Lex Schwarzenberg – the controversial ruling that still stirs emotion in Czechia

Hluboká nad Vltavou Castle

Lex Schwarzenberg was a special law drafted after World War Two with the sole purpose of stripping one of the most prominent Bohemian aristocratic families of most of their property. Legal experts consider it to be one of the most blatant legal wrongdoings in Czechoslovak history.

After the end of the Second World War, the vast estates of the von Schwarzenberg family drew the ire of the government of the National Front, a coalition dominated by the Social Democrats and Communists.

Czechoslovakia’s most influential politicians considered the Schwarzenbergs unduly wealthy, and decided to nationalise the family’s estates. That aim was complicated by the fact that the Schwarzenbergs had remained loyal to the Czechoslovak state during the war and were even active in the anti-Nazi resistance. It meant that the Beneš Decrees, a series of laws used to expel and take away the property of purported collaborators, could not be used to expropriate the Schwarzenbergs property.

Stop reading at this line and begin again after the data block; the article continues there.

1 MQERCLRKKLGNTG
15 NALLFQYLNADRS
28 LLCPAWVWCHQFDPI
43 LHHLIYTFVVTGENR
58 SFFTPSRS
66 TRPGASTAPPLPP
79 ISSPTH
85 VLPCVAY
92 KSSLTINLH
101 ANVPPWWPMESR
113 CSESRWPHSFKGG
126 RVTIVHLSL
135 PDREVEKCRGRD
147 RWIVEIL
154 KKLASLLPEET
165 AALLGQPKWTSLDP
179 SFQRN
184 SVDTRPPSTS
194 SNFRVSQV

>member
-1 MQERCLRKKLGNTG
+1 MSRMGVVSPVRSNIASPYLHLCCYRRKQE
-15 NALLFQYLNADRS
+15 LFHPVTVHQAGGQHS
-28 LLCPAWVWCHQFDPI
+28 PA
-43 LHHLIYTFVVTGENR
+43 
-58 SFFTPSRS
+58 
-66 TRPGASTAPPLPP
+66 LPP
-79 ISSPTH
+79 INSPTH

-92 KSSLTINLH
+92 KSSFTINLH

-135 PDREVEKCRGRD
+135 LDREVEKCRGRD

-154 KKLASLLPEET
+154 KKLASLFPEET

Schwarzenberg's tomb in Domanín | Photo: Jan Rosenauer,  Czech Radio

Therefore, a special law had to be drafted. The legal force of the so-called Lex Schwarzenberg concerned only the noble family. The Constitutional Assembly, the Czechoslovak parliament of the time, debated the bill on July 10, 1947. None of the legislators, not even the future victim of Communist purges Milada Horáková, condemned the proposal.

Many historians and lawyers consider Lex Schwarzenberg to be a black spot in the Czech legal code and a breach of democratic principles. Karel Šimko, a judge on the Czech Supreme Court, had this to say about the law: “Lex Schwarzenberg is kind of a zombie. Dead and alive at the same time. It created property arrangements that persist to this day and are unjust to the original owners.”

The Schwarzenberg family has sued to overturn the law. In 2009, after several unsuccessful claims, the Czech Constitutional Court finally ruled to exempt the family tomb in Třeboň from Lex Schwarzenbeg. Karel Schwarzenberg became the lawful heir of the tomb. Nonetheless, it is still administered by the Czech National Heritage Institute, a state institution for managing national monuments.